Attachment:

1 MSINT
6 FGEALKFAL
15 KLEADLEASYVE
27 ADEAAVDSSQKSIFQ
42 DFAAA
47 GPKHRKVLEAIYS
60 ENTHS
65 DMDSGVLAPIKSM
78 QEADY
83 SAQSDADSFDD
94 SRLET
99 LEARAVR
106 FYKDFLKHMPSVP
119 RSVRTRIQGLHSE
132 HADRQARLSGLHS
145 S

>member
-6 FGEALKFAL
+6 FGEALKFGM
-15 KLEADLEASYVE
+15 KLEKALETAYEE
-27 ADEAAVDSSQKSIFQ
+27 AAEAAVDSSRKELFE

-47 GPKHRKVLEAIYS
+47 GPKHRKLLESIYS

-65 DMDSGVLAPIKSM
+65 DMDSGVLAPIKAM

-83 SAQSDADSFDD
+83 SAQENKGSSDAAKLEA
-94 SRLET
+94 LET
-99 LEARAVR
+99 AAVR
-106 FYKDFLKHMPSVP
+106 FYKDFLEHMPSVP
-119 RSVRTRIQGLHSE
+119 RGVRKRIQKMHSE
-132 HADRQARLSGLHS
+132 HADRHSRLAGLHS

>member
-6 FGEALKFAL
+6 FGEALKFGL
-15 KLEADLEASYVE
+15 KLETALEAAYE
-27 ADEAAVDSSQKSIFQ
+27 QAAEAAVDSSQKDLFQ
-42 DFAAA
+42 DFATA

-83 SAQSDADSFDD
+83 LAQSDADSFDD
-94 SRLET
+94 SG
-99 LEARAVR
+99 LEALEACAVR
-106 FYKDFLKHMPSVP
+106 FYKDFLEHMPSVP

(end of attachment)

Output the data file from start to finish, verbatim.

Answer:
1 MSINT
6 FGEALKFAL
15 KLEADLEASYVE
27 ADEAAVDSSQKSIFQ
42 DFAAA
47 GPKHRKVLEAIYS
60 ENTHS
65 DMDSGVLAPIKSM
78 QEADY
83 SAQSDADSFDD
94 SRLET
99 LEARAVR
106 FYKDFLKHMPSVP
119 RSVRTRIQGLHSE
132 HADRQARLSGLHS
145 S

>member
-6 FGEALKFAL
+6 FGEALKFGM
-15 KLEADLEASYVE
+15 KLEKALETAYEE
-27 ADEAAVDSSQKSIFQ
+27 AAEAAVDSSRKELFE

-47 GPKHRKVLEAIYS
+47 GPKHRKLLESIYS

-65 DMDSGVLAPIKSM
+65 DMDSGVLAPIKAM

-83 SAQSDADSFDD
+83 SAQENKGSSDAAKLEA
-94 SRLET
+94 LET
-99 LEARAVR
+99 AAVR
-106 FYKDFLKHMPSVP
+106 FYKDFLEHMPSVP
-119 RSVRTRIQGLHSE
+119 RGVRKRIQKMHSE
-132 HADRQARLSGLHS
+132 HADRHSRLAGLHS

>member
-6 FGEALKFAL
+6 FGEALKFGL
-15 KLEADLEASYVE
+15 KLETALEAAYE
-27 ADEAAVDSSQKSIFQ
+27 QAAEAAVDSSQKDLFQ
-42 DFAAA
+42 DFATA

-83 SAQSDADSFDD
+83 LAQSDADSFDD
-94 SRLET
+94 SG
-99 LEARAVR
+99 LEALEACAVR
-106 FYKDFLKHMPSVP
+106 FYKDFLEHMPSVP